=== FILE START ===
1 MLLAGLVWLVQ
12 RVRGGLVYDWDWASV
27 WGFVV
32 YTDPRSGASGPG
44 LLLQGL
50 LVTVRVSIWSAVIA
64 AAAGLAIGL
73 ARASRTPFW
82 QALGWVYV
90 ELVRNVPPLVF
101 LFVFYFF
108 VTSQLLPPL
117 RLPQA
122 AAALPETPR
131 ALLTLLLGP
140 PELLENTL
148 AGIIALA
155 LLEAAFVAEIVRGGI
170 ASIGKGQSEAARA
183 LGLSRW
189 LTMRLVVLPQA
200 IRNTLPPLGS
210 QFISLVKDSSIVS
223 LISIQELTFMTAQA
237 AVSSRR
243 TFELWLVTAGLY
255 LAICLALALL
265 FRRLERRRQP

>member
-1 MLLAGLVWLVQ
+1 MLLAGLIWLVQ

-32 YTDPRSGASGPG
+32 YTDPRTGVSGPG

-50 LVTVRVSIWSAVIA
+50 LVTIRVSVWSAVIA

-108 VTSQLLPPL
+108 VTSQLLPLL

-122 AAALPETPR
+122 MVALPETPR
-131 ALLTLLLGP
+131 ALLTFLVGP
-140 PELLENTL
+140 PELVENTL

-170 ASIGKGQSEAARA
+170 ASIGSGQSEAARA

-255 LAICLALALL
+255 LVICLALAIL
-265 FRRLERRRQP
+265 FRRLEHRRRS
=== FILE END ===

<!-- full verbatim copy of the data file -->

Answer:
1 MLLAGLVWLVQ
12 RVRGGLVYDWDWASV
27 WGFVV
32 YTDPRSGASGPG
44 LLLQGL
50 LVTVRVSIWSAVIA
64 AAAGLAIGL
73 ARASRTPFW
82 QALGWVYV
90 ELVRNVPPLVF
101 LFVFYFF
108 VTSQLLPPL
117 RLPQA
122 AAALPETPR
131 ALLTLLLGP
140 PELLENTL
148 AGIIALA
155 LLEAAFVAEIVRGGI
170 ASIGKGQSEAARA
183 LGLSRW
189 LTMRLVVLPQA
200 IRNTLPPLGS
210 QFISLVKDSSIVS
223 LISIQELTFMTAQA
237 AVSSRR
243 TFELWLVTAGLY
255 LAICLALALL
265 FRRLERRRQP

>member
-1 MLLAGLVWLVQ
+1 MLLAGLIWLVQ

-32 YTDPRSGASGPG
+32 YTDPRTGVSGPG

-50 LVTVRVSIWSAVIA
+50 LVTIRVSVWSAVIA

-108 VTSQLLPPL
+108 VTSQLLPLL

-122 AAALPETPR
+122 MVALPETPR
-131 ALLTLLLGP
+131 ALLTFLVGP
-140 PELLENTL
+140 PELVENTL

-170 ASIGKGQSEAARA
+170 ASIGSGQSEAARA

-255 LAICLALALL
+255 LVICLALAIL
-265 FRRLERRRQP
+265 FRRLEHRRRS